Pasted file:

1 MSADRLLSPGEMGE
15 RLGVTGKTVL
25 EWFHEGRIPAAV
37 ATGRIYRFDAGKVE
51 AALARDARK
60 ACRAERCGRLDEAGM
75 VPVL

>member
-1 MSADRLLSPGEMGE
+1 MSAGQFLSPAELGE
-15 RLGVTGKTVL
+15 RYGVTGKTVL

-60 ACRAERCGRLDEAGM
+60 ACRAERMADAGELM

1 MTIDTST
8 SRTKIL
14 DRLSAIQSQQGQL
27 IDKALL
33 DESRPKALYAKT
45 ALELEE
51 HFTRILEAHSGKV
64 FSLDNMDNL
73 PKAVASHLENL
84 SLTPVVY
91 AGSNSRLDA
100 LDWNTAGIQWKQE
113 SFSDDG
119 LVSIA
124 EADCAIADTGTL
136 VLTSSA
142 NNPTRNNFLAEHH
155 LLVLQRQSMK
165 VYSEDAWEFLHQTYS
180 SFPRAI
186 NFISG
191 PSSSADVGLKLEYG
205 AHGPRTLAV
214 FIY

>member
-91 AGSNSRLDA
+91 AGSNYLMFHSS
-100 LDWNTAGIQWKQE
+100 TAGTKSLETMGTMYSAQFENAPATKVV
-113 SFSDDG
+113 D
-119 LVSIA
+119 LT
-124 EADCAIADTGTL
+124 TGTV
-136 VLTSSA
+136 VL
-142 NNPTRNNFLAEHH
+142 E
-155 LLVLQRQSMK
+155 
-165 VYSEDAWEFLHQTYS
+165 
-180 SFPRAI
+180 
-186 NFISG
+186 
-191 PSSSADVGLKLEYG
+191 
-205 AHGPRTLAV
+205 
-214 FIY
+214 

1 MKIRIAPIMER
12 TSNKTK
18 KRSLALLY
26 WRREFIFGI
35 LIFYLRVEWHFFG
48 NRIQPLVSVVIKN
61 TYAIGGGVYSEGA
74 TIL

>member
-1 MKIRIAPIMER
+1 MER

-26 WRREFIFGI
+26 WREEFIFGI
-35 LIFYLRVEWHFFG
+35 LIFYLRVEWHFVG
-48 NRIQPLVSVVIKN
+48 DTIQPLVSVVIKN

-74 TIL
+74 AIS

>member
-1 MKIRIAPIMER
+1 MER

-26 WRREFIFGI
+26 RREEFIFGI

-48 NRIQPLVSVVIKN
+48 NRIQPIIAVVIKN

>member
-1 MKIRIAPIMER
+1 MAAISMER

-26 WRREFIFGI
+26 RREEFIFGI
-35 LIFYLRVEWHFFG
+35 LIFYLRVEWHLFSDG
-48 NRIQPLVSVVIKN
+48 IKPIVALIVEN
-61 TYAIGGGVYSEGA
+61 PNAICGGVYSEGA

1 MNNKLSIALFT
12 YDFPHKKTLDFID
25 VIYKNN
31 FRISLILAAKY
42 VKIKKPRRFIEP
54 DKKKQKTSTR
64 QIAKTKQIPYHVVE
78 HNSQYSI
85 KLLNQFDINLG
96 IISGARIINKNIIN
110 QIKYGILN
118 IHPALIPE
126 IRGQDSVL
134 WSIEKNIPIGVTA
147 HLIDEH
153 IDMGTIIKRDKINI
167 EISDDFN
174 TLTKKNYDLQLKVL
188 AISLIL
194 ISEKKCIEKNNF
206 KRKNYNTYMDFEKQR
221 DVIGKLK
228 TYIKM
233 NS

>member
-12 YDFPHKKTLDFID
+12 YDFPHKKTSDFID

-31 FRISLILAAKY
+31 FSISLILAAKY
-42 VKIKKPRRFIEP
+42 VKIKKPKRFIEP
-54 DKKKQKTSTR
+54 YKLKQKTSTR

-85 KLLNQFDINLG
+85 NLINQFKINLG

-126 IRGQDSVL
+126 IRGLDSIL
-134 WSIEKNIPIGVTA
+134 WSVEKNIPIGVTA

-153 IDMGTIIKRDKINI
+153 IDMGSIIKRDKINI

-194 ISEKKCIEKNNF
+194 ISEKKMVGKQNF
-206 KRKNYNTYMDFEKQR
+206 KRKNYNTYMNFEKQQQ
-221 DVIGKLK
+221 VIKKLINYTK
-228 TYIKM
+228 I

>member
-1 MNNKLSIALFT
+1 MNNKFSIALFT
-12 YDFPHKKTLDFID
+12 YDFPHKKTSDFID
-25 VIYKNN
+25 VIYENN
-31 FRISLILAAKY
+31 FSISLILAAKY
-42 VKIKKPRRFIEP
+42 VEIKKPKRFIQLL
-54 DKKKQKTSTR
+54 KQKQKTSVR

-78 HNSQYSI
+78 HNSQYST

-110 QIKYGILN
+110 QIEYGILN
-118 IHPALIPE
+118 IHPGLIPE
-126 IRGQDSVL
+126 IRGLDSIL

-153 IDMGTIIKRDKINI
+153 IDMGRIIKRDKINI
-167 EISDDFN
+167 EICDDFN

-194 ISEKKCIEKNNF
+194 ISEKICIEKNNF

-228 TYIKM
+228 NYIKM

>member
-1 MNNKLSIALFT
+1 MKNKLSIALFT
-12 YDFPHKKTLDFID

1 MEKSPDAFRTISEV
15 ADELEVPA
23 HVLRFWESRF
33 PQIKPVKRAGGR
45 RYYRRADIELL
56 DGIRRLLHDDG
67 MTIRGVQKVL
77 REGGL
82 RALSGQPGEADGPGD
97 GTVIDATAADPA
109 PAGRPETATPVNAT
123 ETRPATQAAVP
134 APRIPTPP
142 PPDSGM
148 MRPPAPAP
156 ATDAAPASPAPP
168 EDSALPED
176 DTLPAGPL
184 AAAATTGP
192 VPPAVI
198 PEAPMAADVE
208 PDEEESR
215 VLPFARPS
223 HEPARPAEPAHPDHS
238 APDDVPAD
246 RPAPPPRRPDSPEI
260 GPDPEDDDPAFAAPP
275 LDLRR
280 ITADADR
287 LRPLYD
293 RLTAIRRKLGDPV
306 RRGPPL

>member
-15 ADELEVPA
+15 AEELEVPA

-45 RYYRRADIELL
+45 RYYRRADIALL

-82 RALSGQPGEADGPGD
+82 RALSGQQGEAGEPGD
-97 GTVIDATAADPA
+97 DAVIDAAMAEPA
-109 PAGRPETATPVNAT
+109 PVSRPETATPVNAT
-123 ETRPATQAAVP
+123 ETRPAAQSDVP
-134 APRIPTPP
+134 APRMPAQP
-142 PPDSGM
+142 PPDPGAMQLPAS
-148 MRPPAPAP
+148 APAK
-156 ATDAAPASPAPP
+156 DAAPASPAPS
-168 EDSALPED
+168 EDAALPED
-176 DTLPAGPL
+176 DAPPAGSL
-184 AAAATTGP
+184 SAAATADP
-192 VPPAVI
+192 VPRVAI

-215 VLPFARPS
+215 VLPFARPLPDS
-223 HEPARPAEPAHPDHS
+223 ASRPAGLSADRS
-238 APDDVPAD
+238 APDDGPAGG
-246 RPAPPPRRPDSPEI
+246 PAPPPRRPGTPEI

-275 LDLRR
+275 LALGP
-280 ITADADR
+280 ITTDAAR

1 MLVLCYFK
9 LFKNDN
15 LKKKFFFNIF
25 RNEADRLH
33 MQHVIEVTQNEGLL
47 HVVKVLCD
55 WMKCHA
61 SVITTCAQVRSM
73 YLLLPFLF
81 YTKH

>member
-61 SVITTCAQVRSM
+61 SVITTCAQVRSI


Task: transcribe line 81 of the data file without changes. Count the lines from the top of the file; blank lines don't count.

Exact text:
-35 LIFYLRVEWHFFG